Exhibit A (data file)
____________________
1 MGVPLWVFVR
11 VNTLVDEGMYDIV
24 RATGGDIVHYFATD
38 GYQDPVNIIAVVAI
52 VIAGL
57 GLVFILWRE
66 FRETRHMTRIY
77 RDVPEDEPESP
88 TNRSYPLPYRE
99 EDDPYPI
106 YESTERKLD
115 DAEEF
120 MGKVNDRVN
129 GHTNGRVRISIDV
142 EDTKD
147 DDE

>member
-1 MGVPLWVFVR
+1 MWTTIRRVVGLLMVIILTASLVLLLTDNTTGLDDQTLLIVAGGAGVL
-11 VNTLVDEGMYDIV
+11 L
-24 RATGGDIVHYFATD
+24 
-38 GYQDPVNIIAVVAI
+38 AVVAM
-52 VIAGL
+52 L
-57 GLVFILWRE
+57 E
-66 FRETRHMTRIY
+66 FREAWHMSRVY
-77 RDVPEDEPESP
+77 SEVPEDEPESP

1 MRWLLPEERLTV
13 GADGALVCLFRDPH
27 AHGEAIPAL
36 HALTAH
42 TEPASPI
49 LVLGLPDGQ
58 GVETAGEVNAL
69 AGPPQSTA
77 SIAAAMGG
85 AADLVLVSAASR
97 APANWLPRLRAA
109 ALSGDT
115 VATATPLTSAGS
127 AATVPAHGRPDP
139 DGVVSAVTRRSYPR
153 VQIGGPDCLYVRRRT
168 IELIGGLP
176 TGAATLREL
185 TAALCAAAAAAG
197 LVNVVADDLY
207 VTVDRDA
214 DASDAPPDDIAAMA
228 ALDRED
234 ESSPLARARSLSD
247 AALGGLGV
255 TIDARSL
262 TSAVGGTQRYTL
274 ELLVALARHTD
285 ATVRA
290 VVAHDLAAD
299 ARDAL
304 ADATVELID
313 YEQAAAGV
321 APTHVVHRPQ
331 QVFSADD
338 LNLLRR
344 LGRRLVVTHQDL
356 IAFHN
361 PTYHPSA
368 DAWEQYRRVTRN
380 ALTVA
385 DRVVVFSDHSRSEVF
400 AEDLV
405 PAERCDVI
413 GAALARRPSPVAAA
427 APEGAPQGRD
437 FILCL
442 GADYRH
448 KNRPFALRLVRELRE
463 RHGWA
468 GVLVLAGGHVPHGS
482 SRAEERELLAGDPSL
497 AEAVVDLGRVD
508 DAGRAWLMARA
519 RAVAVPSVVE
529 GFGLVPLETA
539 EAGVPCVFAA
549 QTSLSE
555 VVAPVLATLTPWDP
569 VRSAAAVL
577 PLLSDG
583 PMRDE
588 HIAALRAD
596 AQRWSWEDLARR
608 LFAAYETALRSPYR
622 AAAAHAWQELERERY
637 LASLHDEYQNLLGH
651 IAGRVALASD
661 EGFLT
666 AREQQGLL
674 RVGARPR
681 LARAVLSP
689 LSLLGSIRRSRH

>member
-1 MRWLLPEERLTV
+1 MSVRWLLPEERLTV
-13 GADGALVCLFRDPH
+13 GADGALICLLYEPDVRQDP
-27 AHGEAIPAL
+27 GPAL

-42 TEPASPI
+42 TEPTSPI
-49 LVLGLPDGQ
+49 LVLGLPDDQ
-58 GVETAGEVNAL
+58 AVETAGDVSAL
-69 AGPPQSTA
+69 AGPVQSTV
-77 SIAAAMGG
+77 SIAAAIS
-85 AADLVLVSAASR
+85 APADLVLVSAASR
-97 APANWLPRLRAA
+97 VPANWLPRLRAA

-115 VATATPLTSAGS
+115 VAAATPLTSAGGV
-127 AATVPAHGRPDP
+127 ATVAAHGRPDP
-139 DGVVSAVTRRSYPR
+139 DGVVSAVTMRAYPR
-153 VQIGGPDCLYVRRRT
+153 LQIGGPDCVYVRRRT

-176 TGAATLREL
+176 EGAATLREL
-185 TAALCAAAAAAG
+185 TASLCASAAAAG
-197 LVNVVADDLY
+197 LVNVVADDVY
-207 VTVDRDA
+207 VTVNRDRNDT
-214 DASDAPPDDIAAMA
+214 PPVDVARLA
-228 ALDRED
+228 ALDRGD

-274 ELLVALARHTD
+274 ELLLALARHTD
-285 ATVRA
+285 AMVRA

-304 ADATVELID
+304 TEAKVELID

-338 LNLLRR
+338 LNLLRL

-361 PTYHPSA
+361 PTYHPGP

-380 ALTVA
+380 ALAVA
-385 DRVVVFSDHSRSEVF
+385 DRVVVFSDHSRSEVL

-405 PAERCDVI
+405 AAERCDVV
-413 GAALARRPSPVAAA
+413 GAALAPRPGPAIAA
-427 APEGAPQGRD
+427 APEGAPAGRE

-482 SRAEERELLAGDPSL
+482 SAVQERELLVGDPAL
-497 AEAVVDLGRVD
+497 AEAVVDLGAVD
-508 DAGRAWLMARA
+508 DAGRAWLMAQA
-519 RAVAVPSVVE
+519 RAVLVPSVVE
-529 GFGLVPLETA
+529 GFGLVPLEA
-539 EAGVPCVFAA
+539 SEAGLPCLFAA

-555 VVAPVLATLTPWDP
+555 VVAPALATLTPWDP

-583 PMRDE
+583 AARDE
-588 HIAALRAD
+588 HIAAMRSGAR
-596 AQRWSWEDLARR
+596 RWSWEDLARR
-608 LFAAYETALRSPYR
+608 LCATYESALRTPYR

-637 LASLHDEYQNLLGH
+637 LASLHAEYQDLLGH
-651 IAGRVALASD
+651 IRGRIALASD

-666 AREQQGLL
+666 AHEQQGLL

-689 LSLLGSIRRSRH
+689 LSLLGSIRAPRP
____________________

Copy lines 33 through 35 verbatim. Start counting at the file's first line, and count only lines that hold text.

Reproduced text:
+77 SEVPEDEPESP

1 MRWLLPEERLTV
13 GADGALVCLFRDPH